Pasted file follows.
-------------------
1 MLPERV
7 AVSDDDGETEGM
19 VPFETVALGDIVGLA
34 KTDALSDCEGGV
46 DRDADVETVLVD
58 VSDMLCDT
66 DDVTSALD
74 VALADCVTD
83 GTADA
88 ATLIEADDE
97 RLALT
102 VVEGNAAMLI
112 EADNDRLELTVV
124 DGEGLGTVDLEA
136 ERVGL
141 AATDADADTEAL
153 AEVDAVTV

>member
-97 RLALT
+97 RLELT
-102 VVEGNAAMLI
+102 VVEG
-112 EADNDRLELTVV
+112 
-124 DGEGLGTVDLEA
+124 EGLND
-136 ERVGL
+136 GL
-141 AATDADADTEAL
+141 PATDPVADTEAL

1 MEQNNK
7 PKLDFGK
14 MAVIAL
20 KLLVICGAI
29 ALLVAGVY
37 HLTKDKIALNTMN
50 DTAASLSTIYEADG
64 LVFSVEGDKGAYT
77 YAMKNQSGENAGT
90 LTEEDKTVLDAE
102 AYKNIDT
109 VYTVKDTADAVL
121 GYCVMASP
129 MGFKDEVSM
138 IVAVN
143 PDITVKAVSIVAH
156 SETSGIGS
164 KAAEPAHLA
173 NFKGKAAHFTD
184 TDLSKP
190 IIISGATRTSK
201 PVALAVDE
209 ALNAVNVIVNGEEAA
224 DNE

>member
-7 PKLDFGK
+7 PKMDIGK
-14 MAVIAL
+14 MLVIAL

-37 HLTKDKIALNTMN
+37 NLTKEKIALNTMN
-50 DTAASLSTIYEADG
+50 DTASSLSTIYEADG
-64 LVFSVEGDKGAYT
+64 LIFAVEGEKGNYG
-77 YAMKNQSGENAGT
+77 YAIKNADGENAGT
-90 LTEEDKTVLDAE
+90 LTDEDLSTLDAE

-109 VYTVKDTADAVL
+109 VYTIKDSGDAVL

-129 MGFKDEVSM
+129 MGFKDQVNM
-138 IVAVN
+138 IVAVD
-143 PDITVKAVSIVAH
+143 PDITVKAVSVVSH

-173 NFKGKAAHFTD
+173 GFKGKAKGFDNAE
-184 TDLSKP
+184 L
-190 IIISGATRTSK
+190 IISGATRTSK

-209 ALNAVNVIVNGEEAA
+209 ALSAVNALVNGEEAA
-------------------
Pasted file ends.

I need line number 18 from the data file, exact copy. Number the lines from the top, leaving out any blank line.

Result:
>member